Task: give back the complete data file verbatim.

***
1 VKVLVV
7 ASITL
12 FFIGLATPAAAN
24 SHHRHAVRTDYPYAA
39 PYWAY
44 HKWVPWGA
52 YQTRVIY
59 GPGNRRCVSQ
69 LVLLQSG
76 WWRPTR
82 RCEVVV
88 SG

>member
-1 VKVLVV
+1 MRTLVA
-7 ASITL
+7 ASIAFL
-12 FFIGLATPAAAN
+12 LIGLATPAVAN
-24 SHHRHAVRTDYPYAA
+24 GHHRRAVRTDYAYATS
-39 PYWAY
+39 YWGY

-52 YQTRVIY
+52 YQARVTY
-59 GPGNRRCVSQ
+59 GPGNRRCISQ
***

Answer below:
1 VKVLVV
7 ASITL
12 FFIGLATPAAAN
24 SHHRHAVRTDYPYAA
39 PYWAY
44 HKWVPWGA
52 YQTRVIY
59 GPGNRRCVSQ
69 LVLLQSG
76 WWRPTR
82 RCEVVV
88 SG

>member
-1 VKVLVV
+1 MRTLVA
-7 ASITL
+7 ASIAFL
-12 FFIGLATPAAAN
+12 LIGLATPAVAN
-24 SHHRHAVRTDYPYAA
+24 GHHRRAVRTDYAYATS
-39 PYWAY
+39 YWGY

-52 YQTRVIY
+52 YQARVTY
-59 GPGNRRCVSQ
+59 GPGNRRCISQ